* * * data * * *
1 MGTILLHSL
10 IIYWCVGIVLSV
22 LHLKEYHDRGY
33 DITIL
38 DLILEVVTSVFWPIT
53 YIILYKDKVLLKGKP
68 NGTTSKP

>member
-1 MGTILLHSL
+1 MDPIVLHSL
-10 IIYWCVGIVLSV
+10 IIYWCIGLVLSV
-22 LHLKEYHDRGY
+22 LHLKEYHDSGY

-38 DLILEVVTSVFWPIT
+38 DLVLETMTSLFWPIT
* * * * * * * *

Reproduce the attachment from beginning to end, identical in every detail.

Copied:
1 MGTILLHSL
10 IIYWCVGIVLSV
22 LHLKEYHDRGY
33 DITIL
38 DLILEVVTSVFWPIT
53 YIILYKDKVLLKGKP
68 NGTTSKP

>member
-1 MGTILLHSL
+1 MDPIVLHSL
-10 IIYWCVGIVLSV
+10 IIYWCIGLVLSV
-22 LHLKEYHDRGY
+22 LHLKEYHDSGY

-38 DLILEVVTSVFWPIT
+38 DLVLETMTSLFWPIT